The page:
Late Sam See
Queer Natures, Queer Mythologies
Late in his life, at a moment when a young scholar might polish his portfolio in a familiar academic ritual, Sam See did something recklessly brave.
Sam had already written a remarkable book discerning Darwin's "comic vision." Queer Natures reread both the evolution of literature from Victorian to modern and the history of queer theory in oscillating discourse. Sam's clear-eyed interdisciplinary reading found in Darwin's Origin of Species the "radical possiblity of representing and creating the material mutability of the natural world itself" (see "Charles Darwin, Queer Theorist"). In discovering the queer inherent in Darwin's forms, Sam wrested the idea of "the natural" away from the familiar frames of Foucault's archeology of knowledge and Freud's persistent myth. It was a monumental project to recuperate nature and the natural as an essential category of inquiry for queer theory and modern literature. Sam showed us, to paraphrase Virginia Woolf, how the proper understanding of nature is "a little other than custom would have us believe."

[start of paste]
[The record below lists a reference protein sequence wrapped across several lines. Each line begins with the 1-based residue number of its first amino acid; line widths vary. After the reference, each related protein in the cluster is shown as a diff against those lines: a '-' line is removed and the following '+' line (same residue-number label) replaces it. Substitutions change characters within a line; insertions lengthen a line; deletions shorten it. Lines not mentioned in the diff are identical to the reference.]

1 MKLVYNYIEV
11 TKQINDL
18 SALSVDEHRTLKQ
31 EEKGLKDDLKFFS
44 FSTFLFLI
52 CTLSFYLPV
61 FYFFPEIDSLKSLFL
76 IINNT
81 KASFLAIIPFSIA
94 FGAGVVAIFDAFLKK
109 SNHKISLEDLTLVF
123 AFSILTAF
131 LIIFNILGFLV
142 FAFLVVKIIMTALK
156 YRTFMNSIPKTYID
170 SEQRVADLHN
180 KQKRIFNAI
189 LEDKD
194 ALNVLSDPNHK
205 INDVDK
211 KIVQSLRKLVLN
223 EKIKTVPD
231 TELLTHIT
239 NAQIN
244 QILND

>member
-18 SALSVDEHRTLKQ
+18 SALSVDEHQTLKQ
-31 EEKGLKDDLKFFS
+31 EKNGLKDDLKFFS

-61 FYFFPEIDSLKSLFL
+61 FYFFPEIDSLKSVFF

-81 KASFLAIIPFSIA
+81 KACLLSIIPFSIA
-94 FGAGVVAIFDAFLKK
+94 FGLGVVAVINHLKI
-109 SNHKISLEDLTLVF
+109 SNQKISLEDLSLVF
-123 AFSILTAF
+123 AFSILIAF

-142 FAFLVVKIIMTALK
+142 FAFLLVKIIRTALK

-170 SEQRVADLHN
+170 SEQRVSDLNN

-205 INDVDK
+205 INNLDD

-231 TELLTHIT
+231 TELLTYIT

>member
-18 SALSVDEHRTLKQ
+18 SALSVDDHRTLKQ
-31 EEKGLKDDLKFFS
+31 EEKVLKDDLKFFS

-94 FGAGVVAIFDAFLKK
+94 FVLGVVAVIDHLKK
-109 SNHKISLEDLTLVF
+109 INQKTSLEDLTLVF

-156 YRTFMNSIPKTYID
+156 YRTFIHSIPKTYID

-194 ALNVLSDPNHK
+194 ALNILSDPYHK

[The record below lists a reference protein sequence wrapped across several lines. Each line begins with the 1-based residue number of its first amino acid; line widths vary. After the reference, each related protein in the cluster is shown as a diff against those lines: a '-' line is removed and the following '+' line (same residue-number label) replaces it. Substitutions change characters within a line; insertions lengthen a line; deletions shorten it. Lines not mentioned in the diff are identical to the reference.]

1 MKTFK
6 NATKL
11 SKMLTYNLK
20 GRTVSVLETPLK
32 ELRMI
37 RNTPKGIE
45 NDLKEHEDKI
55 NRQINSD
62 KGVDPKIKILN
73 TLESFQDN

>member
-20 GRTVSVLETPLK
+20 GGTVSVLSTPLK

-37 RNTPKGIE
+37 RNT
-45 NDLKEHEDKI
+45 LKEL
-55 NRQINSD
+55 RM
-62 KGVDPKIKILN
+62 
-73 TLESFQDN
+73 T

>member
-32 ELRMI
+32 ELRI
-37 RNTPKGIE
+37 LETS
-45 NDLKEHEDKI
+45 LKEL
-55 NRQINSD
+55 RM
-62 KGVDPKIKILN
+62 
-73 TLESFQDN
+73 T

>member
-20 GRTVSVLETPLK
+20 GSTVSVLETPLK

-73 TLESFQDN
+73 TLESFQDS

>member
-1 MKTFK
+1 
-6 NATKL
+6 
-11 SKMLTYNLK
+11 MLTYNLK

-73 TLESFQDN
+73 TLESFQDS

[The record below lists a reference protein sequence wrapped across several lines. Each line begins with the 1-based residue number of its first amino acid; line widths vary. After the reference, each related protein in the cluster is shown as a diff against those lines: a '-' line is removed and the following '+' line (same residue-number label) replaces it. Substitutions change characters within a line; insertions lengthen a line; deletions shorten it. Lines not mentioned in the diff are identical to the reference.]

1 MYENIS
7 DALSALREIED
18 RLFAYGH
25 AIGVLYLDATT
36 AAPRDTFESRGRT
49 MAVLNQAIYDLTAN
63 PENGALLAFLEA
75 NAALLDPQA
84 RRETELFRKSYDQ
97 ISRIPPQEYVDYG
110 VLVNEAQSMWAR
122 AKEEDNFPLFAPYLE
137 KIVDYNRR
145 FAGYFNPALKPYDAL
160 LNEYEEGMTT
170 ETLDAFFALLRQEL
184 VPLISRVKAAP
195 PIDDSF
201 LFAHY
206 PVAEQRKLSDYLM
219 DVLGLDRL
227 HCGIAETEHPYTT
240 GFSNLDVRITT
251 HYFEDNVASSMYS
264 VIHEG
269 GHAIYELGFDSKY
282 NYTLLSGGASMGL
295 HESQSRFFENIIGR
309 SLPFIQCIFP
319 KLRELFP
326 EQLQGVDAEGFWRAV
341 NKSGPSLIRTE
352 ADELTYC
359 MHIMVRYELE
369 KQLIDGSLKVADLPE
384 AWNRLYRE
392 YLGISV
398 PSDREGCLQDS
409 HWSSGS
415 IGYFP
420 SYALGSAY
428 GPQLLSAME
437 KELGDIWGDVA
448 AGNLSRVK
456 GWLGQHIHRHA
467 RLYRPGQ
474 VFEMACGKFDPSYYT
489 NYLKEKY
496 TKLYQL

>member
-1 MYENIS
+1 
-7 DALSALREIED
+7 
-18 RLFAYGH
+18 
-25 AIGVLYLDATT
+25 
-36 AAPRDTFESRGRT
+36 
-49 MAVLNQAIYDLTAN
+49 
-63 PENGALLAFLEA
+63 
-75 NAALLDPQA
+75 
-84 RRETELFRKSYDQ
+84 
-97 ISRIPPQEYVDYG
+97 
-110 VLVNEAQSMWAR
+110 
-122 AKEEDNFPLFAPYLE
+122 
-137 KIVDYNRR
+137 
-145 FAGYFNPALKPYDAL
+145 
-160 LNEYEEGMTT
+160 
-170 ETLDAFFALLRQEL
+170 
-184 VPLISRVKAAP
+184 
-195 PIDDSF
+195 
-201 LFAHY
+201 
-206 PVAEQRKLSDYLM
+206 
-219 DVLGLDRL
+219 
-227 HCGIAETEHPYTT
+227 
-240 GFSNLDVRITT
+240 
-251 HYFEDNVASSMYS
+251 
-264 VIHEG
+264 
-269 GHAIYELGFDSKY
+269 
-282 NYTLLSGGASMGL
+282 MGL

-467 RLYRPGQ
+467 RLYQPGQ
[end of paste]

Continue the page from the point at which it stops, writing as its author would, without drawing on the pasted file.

Moffat, Wendy. "Late Sam See." In Queer Natures, Queer Mythologies, by Sam See, edited by Christopher Looby and Michael North, 300-307. New York: Fordham University Press, 2020.